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  • Print publication year: 2011
  • Online publication date: November 2011

9 - The calm before the storm


The final roll of the dice – ‘The spell is broken’ (Joseph Goebbels)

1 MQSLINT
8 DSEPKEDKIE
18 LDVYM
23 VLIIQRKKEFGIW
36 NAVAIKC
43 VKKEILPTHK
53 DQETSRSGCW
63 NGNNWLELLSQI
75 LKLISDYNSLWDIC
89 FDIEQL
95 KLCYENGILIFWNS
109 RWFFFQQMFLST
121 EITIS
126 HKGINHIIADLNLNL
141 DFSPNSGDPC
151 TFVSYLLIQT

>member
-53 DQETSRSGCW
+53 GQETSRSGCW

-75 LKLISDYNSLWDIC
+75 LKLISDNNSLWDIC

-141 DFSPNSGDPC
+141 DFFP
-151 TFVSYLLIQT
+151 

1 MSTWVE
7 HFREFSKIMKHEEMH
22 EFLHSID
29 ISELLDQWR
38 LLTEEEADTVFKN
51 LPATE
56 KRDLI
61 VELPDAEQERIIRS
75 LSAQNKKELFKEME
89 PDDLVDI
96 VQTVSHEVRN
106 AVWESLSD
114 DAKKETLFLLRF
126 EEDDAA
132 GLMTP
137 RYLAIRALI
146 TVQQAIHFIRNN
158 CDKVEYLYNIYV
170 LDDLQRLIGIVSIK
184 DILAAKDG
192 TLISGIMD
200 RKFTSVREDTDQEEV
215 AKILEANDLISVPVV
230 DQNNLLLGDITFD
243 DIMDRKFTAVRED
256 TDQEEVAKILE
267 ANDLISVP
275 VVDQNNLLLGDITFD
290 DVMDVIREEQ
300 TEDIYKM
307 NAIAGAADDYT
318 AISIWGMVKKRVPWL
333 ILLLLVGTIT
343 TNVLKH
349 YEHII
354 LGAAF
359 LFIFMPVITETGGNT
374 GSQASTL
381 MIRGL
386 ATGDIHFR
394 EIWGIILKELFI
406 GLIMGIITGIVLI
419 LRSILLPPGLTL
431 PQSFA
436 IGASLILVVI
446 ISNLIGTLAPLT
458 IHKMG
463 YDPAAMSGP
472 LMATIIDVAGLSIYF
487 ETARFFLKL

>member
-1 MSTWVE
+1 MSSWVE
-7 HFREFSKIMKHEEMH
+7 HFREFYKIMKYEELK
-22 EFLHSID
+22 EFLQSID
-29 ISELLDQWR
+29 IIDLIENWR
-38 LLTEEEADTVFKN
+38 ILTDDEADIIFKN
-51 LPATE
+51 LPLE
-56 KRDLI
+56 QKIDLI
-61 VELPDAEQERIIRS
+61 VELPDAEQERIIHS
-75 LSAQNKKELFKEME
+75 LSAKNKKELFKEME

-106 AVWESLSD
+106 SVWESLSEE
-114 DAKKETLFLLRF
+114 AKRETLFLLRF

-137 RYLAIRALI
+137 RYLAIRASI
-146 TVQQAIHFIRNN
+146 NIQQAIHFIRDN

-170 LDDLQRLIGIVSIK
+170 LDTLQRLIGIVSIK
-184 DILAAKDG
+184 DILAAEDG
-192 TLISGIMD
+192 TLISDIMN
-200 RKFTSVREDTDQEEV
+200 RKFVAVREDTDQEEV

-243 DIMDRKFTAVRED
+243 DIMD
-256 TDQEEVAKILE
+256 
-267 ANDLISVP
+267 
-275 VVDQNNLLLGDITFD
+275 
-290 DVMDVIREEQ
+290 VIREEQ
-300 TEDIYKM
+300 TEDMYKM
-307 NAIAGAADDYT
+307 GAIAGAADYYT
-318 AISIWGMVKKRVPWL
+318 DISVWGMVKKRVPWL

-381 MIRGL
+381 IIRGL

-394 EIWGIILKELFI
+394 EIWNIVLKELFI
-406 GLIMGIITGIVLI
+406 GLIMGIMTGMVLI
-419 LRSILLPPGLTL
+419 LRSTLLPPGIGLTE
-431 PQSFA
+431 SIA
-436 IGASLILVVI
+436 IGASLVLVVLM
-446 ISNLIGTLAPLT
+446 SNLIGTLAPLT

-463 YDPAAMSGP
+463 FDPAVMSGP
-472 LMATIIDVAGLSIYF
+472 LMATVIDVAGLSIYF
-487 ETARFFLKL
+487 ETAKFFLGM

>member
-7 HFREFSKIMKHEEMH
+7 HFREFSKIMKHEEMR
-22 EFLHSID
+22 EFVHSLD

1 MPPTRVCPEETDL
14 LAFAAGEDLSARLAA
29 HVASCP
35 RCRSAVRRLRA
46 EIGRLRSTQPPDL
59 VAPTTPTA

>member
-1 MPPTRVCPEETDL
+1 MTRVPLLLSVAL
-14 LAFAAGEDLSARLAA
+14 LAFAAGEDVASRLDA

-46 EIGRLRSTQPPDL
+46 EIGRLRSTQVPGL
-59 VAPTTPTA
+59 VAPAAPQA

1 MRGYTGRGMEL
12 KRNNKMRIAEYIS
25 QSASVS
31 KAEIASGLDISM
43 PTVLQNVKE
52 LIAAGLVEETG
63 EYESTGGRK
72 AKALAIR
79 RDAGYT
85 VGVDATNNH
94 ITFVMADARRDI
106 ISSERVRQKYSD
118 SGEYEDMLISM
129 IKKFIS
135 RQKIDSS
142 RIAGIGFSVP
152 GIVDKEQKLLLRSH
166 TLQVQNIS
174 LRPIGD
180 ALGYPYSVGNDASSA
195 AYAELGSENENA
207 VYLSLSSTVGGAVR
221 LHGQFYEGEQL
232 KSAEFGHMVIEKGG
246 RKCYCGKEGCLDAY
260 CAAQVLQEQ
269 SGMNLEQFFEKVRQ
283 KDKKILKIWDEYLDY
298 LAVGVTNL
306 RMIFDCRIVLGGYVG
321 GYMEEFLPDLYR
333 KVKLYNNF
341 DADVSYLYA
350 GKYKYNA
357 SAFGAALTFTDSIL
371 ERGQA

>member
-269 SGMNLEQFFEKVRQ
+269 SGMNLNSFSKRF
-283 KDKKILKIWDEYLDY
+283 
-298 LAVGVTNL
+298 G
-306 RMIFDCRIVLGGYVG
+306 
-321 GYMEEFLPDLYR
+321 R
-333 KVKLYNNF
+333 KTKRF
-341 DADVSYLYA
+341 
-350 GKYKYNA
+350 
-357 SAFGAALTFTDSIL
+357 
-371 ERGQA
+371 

As more and more details of Germany's unprecedented victory in the Ukraine streamed into Hitler's headquarters the mood at the Wolf's Lair was jubilant. On 24 September Goebbels noted that Hitler ‘is exceptionally happy about this development and radiates real joy’. Goebbels also voiced a smug satisfaction with Hitler's ultimate triumph over the generals of the OKH, who had opposed Hitler's proposals so bitterly. There was a sense that the war in the east had at last turned in Germany's favour. ‘The spell is broken,’ Goebbels wrote. ‘The Führer believes that heavy fighting will last until about 15 October; after that, he believes, the Bolshevik will be on the run.’ Nor was Hitler the only one who saw final victory on the horizon. His rival in the July–August strategic dispute, Franz Halder, while not prepared to utter a word of acknowledgement for what was indisputably Hitler's triumph, nevertheless now envisioned rapid gains with little resistance. Referring to newspaper reports that erroneously claimed the British were applying pressure on the Soviets to surrender parts of southern Russia, Halder revealed an extraordinary naivety: ‘It is possible that Stalin, even if against his will, may have to take this advice. The result for us would be that we rapidly reorient Army Group South to the pursuit and above all not wait too long to free Panzer Group 1.’ Indeed the sense of triumph at Kiev pervaded the German high command and not only in terms of the future outcome of the German–Soviet war. Weichs attributed to it a more profound importance alongside the greatest battles in history: ‘I believe this victory was one of the most outstanding operations in the history of warfare, and for the skill in which its strategy was executed it can take proud place alongside other great encirclement battles of the past at Cannae and Tannenberg.’ It might well have been prudent to point out to Weichs that while Hannibal certainly won a crushing victory at Cannae, Carthage went on to lose the Second Punic War against the Romans. By the same token, Hindenburg may have humiliated the Russians at Tannenberg, but imperial Germany likewise lost World War I. Yet almost no one in Germany at the time considered the prospect of an eventual Soviet victory; instead the focus was squarely on how long Germany's own conquest in the east would take. To that end Goebbels's propaganda campaign had certainly achieved a remarkable reversal in public opinion.

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